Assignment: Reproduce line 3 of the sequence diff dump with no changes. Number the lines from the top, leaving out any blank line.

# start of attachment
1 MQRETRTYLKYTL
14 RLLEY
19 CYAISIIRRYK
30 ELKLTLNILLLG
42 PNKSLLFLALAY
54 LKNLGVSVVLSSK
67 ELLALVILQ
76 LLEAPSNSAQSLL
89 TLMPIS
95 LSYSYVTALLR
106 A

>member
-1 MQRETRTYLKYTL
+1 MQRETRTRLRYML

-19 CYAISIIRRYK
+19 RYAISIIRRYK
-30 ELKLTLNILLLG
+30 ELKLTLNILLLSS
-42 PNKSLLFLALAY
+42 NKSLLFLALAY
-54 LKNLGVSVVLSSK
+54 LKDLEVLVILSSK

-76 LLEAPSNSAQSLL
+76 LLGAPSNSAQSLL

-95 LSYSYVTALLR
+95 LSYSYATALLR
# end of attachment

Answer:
19 CYAISIIRRYK